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A Vine Called Lazarus?

Published on May 1st 2022

by AlanGardenMaster. All rights reserved

A hand holding a bunch of grapes
A very productive grape vine was planted in the wrong place so I took the risk of moving it. Read on and see how it turned out but also why it succeeded!
Transplanting any well established plant has risks and none more so than with an old established grape vine. I inherited an old vine, later identified as the wonderful Black Hamburg variety, in my new garden. It was well established and dominating a corner of a small polytunnel.
At the end of our first summer here and after careful pruning and training we ended up with more dessert grapes than we could eat! Obviously this was a good 'doer' and a plant that we would want to save.
However the polytunnel was in a sorry shape and needed a new polythene skin cover. A few inquiries and price checks had us pondering whether it really was worth spending any money on. Coupled with the fact that it was situated in a low lying and damp spot we decided to cut our losses and buy a replacement and much higher spec Keder Greenhouse.
But what of the established grape vine? It was too good to scrap and it would take time to grow a replacement. But it couldn't stay where it was and the clock was ticking.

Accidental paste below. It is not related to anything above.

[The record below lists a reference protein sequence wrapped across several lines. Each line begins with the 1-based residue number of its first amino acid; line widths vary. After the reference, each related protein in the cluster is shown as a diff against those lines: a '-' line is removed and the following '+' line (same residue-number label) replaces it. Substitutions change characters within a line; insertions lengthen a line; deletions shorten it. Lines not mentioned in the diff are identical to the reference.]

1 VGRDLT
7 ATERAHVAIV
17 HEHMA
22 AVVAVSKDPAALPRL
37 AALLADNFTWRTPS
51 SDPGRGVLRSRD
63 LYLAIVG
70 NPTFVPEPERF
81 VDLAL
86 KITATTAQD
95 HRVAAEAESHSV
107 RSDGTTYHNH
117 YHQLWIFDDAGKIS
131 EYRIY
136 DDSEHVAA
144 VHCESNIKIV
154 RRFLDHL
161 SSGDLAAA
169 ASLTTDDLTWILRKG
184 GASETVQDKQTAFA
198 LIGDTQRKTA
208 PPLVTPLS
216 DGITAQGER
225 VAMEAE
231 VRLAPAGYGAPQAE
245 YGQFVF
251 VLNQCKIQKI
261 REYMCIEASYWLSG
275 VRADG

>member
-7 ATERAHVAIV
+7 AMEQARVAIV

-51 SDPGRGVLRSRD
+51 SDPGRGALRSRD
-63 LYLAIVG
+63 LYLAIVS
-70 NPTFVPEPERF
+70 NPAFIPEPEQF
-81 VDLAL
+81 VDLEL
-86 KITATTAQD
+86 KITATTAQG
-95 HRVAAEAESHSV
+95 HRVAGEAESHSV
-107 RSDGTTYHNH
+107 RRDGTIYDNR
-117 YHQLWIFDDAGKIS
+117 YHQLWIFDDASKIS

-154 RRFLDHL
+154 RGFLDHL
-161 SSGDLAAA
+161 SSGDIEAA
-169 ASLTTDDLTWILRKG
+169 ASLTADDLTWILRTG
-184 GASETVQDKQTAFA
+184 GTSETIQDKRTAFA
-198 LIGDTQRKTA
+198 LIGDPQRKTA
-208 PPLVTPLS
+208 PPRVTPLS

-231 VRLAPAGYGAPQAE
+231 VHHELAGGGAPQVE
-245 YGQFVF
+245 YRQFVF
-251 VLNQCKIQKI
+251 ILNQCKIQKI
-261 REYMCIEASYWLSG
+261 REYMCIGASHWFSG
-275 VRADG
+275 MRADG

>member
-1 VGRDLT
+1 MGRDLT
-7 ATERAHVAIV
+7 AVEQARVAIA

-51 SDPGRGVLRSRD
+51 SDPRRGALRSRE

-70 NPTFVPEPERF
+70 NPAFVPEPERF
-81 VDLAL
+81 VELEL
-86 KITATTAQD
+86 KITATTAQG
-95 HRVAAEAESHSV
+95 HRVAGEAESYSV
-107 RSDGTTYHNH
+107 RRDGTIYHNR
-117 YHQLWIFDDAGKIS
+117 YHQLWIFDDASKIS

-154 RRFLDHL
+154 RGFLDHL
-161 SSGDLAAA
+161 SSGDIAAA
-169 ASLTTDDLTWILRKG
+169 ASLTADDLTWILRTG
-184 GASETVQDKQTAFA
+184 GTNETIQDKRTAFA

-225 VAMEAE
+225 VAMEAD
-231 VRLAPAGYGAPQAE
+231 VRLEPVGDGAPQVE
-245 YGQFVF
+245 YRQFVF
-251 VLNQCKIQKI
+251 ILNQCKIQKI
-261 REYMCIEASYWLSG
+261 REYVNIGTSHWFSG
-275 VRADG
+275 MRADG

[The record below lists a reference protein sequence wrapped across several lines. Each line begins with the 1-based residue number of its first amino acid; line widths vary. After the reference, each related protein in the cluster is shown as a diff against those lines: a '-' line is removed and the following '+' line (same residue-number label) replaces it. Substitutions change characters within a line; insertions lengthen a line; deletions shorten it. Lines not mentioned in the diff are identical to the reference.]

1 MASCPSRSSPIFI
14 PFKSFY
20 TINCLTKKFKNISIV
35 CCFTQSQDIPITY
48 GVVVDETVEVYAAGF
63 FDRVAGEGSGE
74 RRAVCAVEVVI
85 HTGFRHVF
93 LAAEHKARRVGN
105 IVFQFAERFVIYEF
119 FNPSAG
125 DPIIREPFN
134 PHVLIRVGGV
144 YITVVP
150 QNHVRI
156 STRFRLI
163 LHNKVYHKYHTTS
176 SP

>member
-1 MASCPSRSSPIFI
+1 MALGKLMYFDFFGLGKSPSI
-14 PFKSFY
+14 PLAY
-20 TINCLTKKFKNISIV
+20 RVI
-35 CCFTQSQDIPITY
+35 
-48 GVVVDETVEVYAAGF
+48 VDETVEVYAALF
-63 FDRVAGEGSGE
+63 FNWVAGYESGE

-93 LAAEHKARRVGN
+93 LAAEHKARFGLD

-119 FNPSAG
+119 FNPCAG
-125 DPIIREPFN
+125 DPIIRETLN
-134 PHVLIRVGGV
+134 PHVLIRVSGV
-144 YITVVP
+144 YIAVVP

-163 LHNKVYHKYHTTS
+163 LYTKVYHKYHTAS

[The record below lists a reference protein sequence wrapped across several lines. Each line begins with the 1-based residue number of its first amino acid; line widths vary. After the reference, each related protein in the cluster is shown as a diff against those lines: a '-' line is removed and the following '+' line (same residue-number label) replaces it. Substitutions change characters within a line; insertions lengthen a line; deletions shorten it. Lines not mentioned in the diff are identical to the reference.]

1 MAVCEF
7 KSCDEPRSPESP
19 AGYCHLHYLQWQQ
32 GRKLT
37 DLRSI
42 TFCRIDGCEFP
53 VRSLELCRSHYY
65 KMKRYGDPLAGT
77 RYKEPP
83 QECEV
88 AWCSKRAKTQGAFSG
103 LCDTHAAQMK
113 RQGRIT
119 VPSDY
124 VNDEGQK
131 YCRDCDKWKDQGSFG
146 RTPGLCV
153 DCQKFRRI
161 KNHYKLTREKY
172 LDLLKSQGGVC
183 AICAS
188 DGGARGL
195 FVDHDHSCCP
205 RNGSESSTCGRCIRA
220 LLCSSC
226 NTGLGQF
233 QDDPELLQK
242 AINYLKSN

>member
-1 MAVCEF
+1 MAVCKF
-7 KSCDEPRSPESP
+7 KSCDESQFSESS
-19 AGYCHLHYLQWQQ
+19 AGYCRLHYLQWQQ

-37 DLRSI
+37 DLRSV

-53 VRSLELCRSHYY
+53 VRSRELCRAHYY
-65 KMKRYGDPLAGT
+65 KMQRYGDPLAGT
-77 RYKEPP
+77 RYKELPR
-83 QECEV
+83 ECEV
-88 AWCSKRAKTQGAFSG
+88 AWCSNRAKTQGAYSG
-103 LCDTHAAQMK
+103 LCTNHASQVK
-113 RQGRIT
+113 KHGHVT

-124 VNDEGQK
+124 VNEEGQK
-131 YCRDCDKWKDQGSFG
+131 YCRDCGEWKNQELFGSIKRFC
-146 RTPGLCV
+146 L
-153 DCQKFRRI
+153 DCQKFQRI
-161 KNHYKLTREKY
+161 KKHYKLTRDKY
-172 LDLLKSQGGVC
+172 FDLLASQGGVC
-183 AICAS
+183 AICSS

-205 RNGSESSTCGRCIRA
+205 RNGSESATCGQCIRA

A grape vine in a polytunnel
The old Black Hamburg grape vine

The Insurance Policy

Moving an old established vine might work but more likely too many roots would be left behind. The result would inevitably be a dead vine. To minimise the risk of losing everything I decided to take hardwood cuttings when the vine was dormant.
A close up of a flower

How to Take Hardwood Cuttings

Vines root easily from hardwood cuttings and so filling a pot with a 50:50 mix of potting compost and coarse sand I embarked on rooting cuttings soon after leaf fall. I selected only healthy shoots that had grown that summer and cut just above a healthy looking bud and then again 5 cms below the same bud. As a result each cutting had just one dormant bud.
A pot and rooted cuttings
A well rooted pot full of vine cuttings
I had some hormone rooting powder in the refrigerator (best place to keep it) and dipped the ends of each cutting into it so that the cut ends were coated in powder. Tapping off excess I then inserted the cuttings into a clay pot filled with the cutting compost. Pushing each cutting in so that only the bud and very top of each cutting was showing ensured each cutting didn't dry out. After watering the pot full of cuttings was placed in my unheated greenhouse for the winter.
Rooted cuttings of grape vine
Well rooted vine cuttings
And so this was my insurance policy in place for, if the vine resented being uprooted and moved, I had cuttings to fall back on!


Having taken the cuttings I pruned the rest of the vine to leave only the major framework of wood. I knew that I was going to be leaving lots of roots in the ground and so wanted to restore some sort of root to shoot balance to increase my chance of success. This is always a good policy when transplanting any plant.